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Make the judge decide

If you are representing a client (or yourself) in the employment tribunal – or any other court or tribunal, come to that – your job is to put your case to the best of your ability. The judge’s job is to decide on the outcome: that’s what they’re paid for.

Judges don’t always remember this. Sometimes you will come under considerable pressure to concede part of your case, or to agree that a view the judge expresses on the law at the beginning of the hearing is correct. Judges are supposed to be experts on the law, and lots are: but some aren’t, and even the best are wrong sometimes. So if the judge tries to get you to agree that he or she is right about some legal proposition that you’re worried about because it seems to make it harder for you to win, don’t assume you have to back down. You don’t: you are entitled to argue in favour of your case even if the judge thinks you are wrong.

There’s a tension, of course, between wanting to seem reasonable and stay on the judge’s good side, and wanting to pursue even those parts of your case that the judge has initial doubts about. You have to make a judgement about that: sometimes making some concessions is undoubtedly the right thing to do: see this previous post. But if the judge doesn’t seem to have a good side – or seems to have taken against you on sight – and you are convinced at an early stage that you are going to lose whatever you do, then you might as well stand your ground.

In particular, if you concede instead of making the judge do his or her job and make the decision, it will be more difficult to appeal even if the judge was wrong all along.

5 comments

  1. Matt Jackson

    As a potentially useful example of this, I once represented a claimant at a Preliminary Hearing on a redundancy matter.

    Our case was that the redundancy was a sham as we’d seen no evidence that anyone was going through any sort of process. The Respondent’s ET3 simply denied the claim. At the hearing they were not represented and the judge was able to get them to confirm their case was that they were closing a particular department.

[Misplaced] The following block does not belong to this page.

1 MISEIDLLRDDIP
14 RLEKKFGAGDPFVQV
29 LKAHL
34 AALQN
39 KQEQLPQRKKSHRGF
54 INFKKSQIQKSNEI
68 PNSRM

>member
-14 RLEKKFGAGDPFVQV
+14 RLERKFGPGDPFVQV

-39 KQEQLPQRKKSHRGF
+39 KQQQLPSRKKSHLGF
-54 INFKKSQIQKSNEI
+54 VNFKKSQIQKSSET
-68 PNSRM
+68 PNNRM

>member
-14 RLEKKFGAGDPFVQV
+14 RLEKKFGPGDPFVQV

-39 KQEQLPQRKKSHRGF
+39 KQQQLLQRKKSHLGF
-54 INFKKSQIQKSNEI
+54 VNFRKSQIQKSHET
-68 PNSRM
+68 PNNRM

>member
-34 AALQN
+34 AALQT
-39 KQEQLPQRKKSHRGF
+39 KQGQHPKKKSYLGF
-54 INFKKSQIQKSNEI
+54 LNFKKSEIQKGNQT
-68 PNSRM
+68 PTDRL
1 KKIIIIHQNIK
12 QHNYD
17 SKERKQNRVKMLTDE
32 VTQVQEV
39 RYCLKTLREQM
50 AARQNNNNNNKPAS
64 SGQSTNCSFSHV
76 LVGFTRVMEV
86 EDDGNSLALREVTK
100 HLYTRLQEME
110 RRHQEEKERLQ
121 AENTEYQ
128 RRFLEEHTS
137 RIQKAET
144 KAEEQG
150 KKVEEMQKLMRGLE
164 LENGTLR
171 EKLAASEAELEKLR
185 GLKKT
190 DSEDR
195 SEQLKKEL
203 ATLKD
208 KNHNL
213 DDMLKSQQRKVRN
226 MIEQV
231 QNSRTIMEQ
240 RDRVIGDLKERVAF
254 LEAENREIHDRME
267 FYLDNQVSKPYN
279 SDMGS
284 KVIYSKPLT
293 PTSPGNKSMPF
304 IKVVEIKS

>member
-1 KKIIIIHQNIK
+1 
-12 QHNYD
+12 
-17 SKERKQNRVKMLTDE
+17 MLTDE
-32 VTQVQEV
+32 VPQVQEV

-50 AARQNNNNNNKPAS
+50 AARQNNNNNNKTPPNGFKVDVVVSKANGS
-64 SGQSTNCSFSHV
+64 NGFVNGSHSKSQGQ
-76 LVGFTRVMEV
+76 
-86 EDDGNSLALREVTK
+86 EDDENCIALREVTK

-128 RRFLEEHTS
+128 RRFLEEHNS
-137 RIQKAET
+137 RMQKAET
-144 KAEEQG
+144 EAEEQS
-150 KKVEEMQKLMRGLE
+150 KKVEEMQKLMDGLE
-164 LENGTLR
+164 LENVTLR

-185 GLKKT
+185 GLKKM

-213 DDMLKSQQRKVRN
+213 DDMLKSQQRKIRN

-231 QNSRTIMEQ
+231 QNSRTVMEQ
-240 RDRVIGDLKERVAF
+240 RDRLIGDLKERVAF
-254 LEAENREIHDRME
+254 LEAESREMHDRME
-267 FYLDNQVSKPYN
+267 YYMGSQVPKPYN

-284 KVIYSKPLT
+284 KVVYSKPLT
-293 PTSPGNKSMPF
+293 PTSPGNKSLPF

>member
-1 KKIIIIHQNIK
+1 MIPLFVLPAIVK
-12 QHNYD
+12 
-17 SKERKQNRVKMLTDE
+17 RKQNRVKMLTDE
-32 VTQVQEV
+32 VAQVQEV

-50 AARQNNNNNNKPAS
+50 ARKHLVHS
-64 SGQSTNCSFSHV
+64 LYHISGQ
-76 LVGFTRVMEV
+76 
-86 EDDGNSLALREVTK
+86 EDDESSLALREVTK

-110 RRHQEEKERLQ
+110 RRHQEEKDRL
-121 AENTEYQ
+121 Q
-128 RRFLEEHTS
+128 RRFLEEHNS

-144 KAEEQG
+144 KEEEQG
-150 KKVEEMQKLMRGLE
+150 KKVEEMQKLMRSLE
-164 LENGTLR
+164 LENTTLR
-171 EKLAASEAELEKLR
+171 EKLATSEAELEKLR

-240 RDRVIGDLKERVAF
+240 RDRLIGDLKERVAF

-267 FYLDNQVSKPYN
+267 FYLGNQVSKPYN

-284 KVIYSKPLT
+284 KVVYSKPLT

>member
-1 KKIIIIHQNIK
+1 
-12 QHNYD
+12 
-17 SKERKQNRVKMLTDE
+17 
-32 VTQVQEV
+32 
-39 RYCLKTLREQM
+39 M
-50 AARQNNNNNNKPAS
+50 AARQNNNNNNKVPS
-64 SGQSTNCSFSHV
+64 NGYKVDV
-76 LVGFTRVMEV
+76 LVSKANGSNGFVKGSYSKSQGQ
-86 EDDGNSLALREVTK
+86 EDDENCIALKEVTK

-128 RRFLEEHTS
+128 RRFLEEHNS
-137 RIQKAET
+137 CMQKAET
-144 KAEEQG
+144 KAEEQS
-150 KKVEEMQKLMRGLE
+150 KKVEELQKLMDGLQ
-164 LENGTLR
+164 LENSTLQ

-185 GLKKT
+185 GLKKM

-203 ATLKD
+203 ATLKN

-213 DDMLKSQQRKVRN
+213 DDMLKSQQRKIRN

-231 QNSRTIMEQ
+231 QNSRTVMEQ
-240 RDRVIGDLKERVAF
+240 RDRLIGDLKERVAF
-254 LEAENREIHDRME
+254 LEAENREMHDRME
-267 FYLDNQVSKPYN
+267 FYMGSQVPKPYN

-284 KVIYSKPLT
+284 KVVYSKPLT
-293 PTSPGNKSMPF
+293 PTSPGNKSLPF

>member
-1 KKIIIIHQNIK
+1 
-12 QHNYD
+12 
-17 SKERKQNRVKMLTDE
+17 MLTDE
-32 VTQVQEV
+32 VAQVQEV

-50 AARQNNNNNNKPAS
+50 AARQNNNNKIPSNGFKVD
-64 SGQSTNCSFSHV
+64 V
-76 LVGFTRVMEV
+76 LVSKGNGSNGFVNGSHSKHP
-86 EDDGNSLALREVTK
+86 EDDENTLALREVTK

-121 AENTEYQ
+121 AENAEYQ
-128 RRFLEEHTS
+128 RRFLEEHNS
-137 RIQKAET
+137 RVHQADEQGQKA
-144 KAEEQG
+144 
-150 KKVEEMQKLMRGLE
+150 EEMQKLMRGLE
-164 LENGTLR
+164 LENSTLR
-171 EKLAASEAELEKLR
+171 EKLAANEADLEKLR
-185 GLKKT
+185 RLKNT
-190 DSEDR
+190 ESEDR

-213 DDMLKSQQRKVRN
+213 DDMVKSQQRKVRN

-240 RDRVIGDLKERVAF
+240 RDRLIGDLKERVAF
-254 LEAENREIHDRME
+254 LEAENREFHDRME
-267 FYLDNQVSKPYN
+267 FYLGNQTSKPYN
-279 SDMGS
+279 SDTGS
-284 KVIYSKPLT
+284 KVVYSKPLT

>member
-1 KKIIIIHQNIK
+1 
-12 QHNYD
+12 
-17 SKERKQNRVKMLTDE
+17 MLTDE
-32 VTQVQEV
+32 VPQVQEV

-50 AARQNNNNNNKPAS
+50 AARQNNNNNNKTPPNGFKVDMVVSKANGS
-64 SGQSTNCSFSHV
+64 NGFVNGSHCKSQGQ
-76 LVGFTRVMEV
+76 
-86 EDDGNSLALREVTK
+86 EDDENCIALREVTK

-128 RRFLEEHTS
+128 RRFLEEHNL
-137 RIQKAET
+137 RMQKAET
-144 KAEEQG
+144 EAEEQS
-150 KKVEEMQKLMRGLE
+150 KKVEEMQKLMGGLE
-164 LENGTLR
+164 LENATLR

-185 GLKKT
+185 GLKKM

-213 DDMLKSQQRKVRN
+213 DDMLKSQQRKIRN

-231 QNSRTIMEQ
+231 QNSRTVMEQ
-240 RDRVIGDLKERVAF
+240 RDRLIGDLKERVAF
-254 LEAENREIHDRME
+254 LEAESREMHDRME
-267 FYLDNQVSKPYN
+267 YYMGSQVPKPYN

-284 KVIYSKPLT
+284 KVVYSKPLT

I was asked on this basis to concede there was a genuine redundancy and that the only issue was whether the process add dismissal decision was fair. It’s worth considering that there had been no disclosure of documents at this stage, so I explained that I was unwilling to do so.

    I would say you should be especially careful about making concessions when the other side hasn’t produced any evidence.

  2. John Scott

    Agreed The law is a moving feast as seen by the recent Supreme Court finding that Joint Enterprise is and has been for 30 years a grave misunderstanding by those prosecuting

  3. Douglas

    You have to convince the Judge of your version of events, which I have found on many occasions to be impossible, you have to understand “you have no reasonable prospect of success” or quite simply put this way…..

    http://www.slideshare.net/D0u9l45/beyond-belief-37875383

    I used to believe in Santa and the tooth fairy, those illusions were shattered early on in life, at a later date God and religion got the boot, finally honesty is the best policy took a tumble when I encountered a Judge, a tribunal and the law

    Please, please,please do not go to any tribunal, access to Justice is a privilege like private education and Oxford , Cambridge etc 70% of judges follow this path the other 30% mix within and aspire to it, so unless you are from their class THEY WILL NOT LISTEN. Money talks….

    You have no prospect of a reasonable success.

    or as the law puts it

    no reasonable prospect of success.

    • Vinookumar Sachania

      Last years I represent my case as a claimant, during the hearing Judge advice to defendant during my cross examination that “You can allow to say you do not remember) Judge her self give so-many indication to defendant what to answer. I strong believe Judge not act with good faith and I lost case because of dishonesty with me by Judge

      The judge behavior very close to defendant’s barrister. Judge delay my case a lot and I won primary hearing on but that time she was not my Judge. I did appeal but lost because of legal Technic

  4. Douglas

    Just watched episode 3 of the new Poldark series, although fictional Warleggan’s corrupt judgment was a horrible reminder of the one I received.

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